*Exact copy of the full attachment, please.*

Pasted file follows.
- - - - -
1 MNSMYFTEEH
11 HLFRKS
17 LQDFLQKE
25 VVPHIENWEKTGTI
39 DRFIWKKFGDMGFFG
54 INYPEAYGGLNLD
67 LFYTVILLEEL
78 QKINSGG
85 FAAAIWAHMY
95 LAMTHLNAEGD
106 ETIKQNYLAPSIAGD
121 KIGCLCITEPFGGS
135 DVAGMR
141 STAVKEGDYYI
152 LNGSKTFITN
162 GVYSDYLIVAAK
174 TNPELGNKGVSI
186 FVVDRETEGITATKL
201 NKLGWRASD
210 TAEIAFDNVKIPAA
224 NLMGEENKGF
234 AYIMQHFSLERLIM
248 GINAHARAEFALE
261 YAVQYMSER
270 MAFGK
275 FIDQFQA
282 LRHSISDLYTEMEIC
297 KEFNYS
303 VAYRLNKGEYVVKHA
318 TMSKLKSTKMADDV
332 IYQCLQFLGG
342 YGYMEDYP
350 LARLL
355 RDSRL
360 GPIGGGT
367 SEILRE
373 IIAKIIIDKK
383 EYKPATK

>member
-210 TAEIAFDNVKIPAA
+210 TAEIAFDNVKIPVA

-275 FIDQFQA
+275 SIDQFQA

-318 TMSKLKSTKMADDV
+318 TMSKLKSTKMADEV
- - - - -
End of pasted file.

1 MNSMYFTEEH
11 HLFRKS
17 LQDFLQKE
25 VVPHIENWEKTGTI
39 DRFIWKKFGDMGFFG
54 INYPEAYGGLNLD
67 LFYTVILLEEL
78 QKINSGG
85 FAAAIWAHMY
95 LAMTHLNAEGD
106 ETIKQNYLAPSIAGD
121 KIGCLCITEPFGGS
135 DVAGMR
141 STAVKEGDYYI
152 LNGSKTFITN
162 GVYSDYLIVAAK
174 TNPELGNKGVSI
186 FVVDRETEGITATKL
201 NKLGWRASD
210 TAEIAFDNVKIPAA
224 NLMGEENKGF
234 AYIMQHFSLERLIM
248 GINAHARAEFALE
261 YAVQYMSER
270 MAFGK
275 FIDQFQA
282 LRHSISDLYTEMEIC
297 KEFNYS
303 VAYRLNKGEYVVKHA
318 TMSKLKSTKMADDV
332 IYQCLQFLGG
342 YGYMEDYP
350 LARLL
355 RDSRL
360 GPIGGGT
367 SEILRE
373 IIAKIIIDKK
383 EYKPATK

>member
-210 TAEIAFDNVKIPAA
+210 TAEIAFDNVKIPVA

-275 FIDQFQA
+275 SIDQFQA

-318 TMSKLKSTKMADDV
+318 TMSKLKSTKMADEV